If you want to prove ownership of a certain number of stocks or shares, use a stock certificate. Using a fillable stock certificate template makes writing a stock certificate quick and easy; fill in the blanks, and you’re ready to go. You can download a template below and learn more about what a stock certificate is and what should be included.
What is a Stock Certificate?
A Stock Certificate is a legal document that proves and records ownership of a certain number of shares of stock in a corporation. A stock certificate serves as evidence that a stockholder owns shares of stock. With proof of ownership, the shareholder may receive annual reports, declare dividends, and receive invitations to shareholder meetings. Additionally, holding a physical copy of the certificate may make it easier to get a loan on the value of the shares.
The stock certificate should be signed by the authorized officers of the corporation, usually the President and the Secretary. Also, ensure you read the company’s articles of incorporation to understand the rules regarding your stock certificate.
As a reference, people often call a Stock Certificate by other names:
- Certificate of Stock
- Certificate of Acquisition
- Notice of Shareholder Ownership
- Physical Certificate
- Paper Stock Certificate
- Share Certificate
What Happens If I Do Not Have a Stock Certificate?
Without a Certificate of Stock, the shareholder does not have proof of purchase or ownership. The U.S. Securities and Exchange Commission provides guidance on what to do if your securities certificate is lost, accidentally destroyed, or stolen. A Certificate of Stock records that you owned the shares and allows you to sell your stock quickly if needed.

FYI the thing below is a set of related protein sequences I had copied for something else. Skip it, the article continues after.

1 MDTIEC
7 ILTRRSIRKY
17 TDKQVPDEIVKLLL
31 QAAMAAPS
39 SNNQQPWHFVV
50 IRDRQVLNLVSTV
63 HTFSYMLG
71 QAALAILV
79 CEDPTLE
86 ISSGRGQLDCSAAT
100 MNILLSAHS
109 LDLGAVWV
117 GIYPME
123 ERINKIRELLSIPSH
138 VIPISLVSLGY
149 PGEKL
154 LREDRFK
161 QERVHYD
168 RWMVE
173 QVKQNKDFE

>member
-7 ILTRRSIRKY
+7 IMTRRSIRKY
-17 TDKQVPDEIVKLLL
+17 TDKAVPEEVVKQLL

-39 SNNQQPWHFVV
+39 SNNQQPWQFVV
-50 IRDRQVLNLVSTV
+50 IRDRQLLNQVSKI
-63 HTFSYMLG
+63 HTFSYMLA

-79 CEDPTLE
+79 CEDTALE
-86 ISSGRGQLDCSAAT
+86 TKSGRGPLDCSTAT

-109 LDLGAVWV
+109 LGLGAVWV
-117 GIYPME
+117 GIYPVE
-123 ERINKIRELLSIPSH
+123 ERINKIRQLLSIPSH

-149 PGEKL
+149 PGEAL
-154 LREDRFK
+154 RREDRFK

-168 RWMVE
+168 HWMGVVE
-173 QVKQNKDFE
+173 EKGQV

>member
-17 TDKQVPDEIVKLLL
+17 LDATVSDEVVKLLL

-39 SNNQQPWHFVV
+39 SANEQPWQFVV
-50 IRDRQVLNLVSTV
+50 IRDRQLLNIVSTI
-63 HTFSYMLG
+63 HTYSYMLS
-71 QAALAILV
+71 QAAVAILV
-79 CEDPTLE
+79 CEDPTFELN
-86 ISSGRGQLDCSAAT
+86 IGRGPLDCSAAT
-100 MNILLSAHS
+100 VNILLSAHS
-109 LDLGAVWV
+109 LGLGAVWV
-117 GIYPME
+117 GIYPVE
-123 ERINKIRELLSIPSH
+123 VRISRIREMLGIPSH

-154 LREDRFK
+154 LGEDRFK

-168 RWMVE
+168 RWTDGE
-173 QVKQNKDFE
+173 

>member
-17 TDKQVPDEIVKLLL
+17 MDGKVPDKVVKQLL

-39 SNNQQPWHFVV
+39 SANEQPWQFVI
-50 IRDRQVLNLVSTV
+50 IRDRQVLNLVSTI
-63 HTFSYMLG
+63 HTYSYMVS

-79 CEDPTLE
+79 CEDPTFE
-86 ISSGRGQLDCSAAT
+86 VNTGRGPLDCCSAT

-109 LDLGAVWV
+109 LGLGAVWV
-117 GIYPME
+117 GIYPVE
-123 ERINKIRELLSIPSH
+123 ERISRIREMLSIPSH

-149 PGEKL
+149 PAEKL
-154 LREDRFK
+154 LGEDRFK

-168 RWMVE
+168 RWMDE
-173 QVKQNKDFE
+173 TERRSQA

More companies are moving away from paper certificates to electronic ownership (i.e. e-certificates) using the book-entry form provided by the Direct Registration System (DRS). Sometimes, brokers charge $100-$500 for a physical certificate.
When Is a Stock Certificate Used?
A Certificate of Stock is often provided to shareholders as proof of ownership, especially in closely held corporations with only a small group of shareholders or investors. The corporation’s secretary should record all shares issued and maintain an accurate list of all shareholders.
Some stocks are purchased as a gift or collectible item. Although Disney paper certificates decorated with Tinker Bell are no longer available, an authentic registered Certificate of Stock for Pixar and DreamWorks Animation SKG Inc. still feature characters like Buzz Lightyear and Shrek, according to USA Today.
If you found dusty paper certificates in the attic, check out this Wall Street Journal article to determine whether you can cash out on the Certificate of Stock.
What Should Be Included in a Stock Certificate?
A stock certificate will contain the following basic elements:
- Name of the Corporation
- State of Incorporation
- Date Incorporated
- Number and Class of Shares Issued
- Registered Number of Certificate
- Name of Shareholder
- Date Certificate Issued
- Authorized Signatures
- Corporate Seal
Here are some other useful details a Certificate of Stock might include:
- Corporate Seal: some states require a seal to validate certificates
- Transfer Restrictions: check the corporate filing documents for fine print
Consider the following when creating your own corporate stock certificate:
- Who is receiving the stock certificate
- What is the registration number of the stock
- When the stock was issued
- Where the company was incorporated
- How many shares of stock and their value
For more information, the U.S. Securities and Exchange Commission describes your choices as an individual investor regarding owning stocks.
Stock Certificate Sample
Here’s what a standard stock certificate looks like: